"A constructor cannot be abstract, static, final, native, or synchronized."
I understand on why it can't be all of the above, except "final". why can't we have a final constructor, i understand constructors are not inherited, hence no chance/case of overriding etc. But why is it not allowed at all ?
I understand constructors can not be inherited etc., why i had asked this question was to ask this itself, is the reason only "doesn't make sense to be final" or is there some design/OOPS implications of allowing constructors to be final.
Looks like the only reason is "doesn't make sense to be final". Doesn't satisfy my quest though ! sigh !
So, while you technically COULD allow it, it would cause more confusion. Somebody would come along and say "THIS constructor is final, but THAT one isn't... what's the difference?" and spend time trying to figure it out.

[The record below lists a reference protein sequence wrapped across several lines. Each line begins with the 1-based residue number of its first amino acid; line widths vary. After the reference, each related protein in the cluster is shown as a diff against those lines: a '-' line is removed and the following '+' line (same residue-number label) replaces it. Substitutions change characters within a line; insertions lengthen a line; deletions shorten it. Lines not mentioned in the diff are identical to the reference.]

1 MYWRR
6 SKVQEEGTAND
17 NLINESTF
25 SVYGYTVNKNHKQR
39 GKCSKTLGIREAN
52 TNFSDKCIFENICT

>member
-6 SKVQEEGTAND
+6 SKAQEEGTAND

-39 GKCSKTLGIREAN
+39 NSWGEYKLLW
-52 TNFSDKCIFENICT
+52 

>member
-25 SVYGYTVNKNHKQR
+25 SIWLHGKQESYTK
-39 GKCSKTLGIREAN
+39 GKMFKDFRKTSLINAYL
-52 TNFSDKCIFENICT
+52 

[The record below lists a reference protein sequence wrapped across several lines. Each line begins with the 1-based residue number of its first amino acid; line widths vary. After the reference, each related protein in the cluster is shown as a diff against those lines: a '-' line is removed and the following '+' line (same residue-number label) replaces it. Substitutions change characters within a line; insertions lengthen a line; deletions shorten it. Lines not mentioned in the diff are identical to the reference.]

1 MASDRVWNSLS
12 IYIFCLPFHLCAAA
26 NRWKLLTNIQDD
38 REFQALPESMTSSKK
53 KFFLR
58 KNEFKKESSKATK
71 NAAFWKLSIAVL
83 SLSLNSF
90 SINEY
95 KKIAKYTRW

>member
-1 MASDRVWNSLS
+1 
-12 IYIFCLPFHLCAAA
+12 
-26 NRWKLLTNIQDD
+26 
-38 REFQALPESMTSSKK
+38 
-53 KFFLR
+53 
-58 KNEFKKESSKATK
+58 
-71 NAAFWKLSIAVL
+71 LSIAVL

There are only two hard things in computer science: cache invalidation, naming things, and off-by-one errors
Originally posted by Campbell Ritchie: Isn't "Doesn't make sense" a good reason for it?
Not for private methods, obviously...
The soul is dyed the color of its thoughts. Think only on those things that are in line with your principles and can bear the light of day. The content of your character is your choice. Day by day, what you do is who you become. Your integrity is your destiny - it is the light that guides your way. - Heraclitus
Seriously Rick? Seriously? You might as well just read this tiny ad: